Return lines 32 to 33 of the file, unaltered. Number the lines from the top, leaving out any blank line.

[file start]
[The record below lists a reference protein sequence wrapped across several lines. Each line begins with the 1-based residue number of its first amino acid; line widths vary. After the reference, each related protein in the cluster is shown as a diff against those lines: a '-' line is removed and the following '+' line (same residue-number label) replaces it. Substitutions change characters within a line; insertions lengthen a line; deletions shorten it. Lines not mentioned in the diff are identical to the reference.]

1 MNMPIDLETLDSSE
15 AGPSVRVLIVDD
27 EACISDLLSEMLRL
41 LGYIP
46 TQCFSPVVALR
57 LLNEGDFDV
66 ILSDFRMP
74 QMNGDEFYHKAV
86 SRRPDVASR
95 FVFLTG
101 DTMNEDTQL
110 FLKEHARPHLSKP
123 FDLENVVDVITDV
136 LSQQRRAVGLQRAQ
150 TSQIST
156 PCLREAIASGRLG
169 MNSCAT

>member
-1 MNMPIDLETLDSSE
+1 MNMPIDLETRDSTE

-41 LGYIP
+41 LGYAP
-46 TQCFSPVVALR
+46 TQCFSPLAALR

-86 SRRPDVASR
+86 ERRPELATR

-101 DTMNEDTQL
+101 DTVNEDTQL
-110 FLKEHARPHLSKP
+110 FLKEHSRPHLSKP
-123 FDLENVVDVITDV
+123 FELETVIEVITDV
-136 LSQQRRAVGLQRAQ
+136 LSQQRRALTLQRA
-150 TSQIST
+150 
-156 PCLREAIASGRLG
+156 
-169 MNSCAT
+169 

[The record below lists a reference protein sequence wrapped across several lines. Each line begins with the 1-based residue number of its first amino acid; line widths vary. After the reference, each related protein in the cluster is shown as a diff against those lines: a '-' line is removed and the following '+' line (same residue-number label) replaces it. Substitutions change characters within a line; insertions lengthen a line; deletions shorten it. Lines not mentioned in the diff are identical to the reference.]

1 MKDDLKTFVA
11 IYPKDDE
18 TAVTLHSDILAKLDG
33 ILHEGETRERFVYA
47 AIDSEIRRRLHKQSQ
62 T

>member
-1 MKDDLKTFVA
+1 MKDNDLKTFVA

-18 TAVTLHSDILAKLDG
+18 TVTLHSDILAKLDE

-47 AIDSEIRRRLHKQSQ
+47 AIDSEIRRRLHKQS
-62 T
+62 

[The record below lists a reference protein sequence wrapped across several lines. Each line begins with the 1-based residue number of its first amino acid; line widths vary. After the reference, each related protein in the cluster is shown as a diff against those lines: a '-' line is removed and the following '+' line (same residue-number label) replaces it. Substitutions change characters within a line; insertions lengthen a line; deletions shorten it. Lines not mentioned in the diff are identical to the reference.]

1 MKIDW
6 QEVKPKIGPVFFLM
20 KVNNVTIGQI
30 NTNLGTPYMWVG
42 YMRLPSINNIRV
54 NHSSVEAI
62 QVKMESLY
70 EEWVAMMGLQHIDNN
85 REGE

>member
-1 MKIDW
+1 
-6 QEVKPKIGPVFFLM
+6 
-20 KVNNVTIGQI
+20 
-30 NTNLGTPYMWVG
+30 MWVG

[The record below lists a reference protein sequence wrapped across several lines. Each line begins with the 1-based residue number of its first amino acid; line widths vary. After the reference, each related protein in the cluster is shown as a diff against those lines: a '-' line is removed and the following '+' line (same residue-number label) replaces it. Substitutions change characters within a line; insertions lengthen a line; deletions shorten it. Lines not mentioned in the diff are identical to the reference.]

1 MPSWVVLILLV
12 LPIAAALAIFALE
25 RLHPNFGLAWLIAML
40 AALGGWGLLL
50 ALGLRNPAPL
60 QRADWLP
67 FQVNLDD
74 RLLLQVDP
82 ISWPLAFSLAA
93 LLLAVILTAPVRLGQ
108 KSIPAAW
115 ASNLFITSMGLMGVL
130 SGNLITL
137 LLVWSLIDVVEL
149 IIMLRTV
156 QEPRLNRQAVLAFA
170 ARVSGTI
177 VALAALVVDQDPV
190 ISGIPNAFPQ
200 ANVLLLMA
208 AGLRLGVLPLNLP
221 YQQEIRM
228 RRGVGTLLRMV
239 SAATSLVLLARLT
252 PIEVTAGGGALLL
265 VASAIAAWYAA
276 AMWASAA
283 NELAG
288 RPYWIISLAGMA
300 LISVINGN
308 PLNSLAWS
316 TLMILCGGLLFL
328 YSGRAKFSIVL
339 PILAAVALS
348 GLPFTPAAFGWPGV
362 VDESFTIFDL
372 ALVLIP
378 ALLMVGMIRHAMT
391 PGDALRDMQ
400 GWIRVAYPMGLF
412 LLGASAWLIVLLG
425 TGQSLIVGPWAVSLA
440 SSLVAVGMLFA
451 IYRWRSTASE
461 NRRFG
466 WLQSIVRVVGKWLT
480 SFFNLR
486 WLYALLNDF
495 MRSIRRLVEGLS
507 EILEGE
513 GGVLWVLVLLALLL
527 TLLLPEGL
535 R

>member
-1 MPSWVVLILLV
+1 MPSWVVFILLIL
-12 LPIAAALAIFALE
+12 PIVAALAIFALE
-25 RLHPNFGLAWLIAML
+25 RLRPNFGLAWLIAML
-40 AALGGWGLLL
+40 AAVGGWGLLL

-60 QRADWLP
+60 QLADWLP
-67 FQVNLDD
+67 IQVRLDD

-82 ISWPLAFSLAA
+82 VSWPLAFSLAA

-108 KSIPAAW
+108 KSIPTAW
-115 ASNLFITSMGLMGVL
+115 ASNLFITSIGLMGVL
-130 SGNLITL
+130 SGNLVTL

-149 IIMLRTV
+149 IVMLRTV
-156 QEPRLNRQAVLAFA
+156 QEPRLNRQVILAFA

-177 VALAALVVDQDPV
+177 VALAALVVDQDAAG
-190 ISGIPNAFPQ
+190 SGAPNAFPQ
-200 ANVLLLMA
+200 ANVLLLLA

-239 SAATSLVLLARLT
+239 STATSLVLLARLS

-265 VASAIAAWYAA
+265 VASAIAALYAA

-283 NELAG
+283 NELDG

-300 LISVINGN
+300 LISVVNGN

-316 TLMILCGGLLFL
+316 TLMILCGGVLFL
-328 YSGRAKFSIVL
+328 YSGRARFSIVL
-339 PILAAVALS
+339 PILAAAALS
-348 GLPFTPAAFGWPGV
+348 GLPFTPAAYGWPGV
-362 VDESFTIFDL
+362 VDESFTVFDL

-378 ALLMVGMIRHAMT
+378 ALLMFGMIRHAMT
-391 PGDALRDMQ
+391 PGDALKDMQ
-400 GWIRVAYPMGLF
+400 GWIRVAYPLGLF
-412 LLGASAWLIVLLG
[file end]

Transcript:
-123 FDLENVVDVITDV
+123 FELETVIEVITDV